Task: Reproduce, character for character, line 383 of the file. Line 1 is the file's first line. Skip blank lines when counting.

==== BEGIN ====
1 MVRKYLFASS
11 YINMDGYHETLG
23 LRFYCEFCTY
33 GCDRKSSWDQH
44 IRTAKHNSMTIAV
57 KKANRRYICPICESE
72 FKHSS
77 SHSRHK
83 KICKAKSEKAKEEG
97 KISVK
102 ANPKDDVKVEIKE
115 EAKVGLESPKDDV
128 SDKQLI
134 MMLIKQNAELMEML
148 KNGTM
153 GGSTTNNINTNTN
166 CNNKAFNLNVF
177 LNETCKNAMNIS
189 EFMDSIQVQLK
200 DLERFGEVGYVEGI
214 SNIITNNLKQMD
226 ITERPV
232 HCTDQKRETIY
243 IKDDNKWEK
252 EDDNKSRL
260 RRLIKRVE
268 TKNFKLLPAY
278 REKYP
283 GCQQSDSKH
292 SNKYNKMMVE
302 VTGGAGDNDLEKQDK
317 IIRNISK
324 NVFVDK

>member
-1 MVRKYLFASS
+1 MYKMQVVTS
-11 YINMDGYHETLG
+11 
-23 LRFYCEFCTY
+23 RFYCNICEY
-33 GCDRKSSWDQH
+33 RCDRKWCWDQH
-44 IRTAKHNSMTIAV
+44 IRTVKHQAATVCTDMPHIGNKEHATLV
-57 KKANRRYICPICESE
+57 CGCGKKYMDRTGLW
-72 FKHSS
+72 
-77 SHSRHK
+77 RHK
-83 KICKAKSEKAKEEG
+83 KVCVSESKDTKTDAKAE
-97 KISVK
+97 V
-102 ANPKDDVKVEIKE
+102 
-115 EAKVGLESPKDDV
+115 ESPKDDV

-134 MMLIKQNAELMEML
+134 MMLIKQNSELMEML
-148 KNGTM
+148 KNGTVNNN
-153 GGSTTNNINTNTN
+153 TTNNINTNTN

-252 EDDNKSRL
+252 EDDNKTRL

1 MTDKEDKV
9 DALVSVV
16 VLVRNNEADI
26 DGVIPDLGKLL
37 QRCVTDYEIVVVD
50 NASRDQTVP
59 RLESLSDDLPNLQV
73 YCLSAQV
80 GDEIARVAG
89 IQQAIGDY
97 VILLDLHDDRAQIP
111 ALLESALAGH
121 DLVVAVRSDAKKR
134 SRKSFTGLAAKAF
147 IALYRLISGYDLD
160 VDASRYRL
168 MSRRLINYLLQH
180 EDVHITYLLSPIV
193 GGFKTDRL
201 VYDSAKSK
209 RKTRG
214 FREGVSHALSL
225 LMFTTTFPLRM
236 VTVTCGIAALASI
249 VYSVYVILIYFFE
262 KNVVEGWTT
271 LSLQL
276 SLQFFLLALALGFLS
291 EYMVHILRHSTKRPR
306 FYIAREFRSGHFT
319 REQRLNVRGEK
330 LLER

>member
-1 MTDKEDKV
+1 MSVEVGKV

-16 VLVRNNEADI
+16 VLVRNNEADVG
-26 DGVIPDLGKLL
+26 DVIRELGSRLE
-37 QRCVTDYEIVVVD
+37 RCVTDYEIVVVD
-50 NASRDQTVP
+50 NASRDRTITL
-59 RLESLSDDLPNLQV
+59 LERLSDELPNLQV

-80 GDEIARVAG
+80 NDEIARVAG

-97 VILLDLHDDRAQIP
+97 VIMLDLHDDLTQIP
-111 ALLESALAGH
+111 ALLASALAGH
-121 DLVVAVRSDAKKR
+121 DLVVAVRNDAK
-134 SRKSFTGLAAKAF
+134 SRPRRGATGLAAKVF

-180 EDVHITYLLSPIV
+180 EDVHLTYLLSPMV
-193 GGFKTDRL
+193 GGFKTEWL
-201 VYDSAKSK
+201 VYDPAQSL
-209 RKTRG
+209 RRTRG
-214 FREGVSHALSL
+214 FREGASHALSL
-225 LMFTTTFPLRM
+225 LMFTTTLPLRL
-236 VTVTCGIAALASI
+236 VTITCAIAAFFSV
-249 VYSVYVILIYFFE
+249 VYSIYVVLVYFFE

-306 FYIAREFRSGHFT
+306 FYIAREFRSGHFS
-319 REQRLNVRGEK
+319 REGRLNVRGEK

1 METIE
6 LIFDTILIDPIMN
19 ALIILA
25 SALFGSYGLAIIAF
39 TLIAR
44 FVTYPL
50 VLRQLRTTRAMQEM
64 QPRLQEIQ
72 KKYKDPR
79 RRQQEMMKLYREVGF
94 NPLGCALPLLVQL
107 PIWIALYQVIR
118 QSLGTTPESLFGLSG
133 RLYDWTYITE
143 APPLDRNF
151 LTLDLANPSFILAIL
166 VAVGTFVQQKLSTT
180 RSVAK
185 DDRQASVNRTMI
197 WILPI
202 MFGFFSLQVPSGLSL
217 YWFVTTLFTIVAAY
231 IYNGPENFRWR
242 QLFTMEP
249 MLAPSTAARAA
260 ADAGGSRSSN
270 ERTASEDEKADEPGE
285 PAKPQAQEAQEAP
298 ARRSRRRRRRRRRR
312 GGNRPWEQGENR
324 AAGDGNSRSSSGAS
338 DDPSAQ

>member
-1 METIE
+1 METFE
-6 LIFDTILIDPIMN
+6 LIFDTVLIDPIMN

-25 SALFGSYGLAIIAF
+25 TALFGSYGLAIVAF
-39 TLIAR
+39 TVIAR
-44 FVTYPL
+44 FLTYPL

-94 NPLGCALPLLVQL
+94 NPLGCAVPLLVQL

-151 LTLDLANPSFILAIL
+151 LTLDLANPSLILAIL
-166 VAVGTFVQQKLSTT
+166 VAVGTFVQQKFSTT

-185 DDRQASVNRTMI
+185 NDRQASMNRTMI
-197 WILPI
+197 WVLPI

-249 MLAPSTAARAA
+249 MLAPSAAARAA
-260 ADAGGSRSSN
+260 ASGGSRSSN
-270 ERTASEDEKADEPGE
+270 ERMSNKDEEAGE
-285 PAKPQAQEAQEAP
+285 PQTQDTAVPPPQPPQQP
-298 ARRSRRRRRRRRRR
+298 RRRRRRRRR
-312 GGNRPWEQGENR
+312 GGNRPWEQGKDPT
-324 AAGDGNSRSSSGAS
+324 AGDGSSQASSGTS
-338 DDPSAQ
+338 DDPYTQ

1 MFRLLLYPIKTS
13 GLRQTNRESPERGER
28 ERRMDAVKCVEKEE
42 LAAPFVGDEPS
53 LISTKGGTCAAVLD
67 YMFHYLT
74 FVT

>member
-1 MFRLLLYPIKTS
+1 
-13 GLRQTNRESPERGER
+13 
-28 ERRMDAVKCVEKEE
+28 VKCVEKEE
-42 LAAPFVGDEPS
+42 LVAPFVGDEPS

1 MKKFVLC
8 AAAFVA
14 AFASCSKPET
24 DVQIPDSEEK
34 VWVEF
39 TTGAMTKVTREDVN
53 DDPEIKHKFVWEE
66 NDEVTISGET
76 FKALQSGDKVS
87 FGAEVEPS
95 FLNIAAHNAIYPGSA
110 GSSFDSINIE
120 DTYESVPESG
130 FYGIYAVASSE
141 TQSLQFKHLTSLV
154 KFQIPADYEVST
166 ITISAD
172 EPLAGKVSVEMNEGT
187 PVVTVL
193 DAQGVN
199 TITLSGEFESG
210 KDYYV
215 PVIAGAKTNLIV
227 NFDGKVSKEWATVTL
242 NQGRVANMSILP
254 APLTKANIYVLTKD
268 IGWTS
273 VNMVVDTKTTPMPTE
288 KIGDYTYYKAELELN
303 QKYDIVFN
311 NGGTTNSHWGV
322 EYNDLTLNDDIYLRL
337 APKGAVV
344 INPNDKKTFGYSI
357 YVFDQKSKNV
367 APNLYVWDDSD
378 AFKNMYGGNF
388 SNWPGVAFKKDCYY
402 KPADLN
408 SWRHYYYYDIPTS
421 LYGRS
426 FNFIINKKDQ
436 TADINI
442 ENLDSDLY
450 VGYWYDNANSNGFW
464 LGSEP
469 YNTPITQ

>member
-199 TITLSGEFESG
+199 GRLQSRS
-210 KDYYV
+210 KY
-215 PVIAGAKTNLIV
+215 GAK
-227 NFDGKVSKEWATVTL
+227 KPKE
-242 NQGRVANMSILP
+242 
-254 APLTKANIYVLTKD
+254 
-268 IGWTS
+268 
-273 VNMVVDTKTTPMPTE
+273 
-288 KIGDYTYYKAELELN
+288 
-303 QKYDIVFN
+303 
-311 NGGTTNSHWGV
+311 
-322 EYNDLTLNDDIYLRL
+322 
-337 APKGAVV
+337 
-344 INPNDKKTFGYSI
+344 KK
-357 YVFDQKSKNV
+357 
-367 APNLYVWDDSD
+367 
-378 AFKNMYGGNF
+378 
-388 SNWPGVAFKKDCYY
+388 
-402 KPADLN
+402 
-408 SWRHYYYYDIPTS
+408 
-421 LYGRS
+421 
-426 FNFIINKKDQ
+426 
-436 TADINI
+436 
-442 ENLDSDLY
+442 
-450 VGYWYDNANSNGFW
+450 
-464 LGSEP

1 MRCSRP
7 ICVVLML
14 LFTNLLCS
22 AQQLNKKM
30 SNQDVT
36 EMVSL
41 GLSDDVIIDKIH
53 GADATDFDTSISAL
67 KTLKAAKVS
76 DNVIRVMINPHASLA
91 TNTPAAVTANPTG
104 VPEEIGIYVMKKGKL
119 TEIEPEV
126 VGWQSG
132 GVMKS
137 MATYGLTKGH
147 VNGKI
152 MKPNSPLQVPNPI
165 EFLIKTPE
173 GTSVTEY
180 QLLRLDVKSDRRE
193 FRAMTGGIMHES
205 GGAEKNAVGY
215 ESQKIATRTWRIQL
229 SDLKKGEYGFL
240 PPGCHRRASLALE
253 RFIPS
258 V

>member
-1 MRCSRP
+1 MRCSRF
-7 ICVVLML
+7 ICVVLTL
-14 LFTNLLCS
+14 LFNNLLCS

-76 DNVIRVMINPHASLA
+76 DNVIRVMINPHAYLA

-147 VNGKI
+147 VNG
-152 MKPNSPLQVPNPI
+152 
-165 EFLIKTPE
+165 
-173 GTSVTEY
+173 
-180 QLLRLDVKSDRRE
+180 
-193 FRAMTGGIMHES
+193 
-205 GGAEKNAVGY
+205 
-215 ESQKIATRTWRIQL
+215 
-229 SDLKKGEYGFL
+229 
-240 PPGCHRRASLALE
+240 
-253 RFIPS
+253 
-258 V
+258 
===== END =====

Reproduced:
-253 RFIPS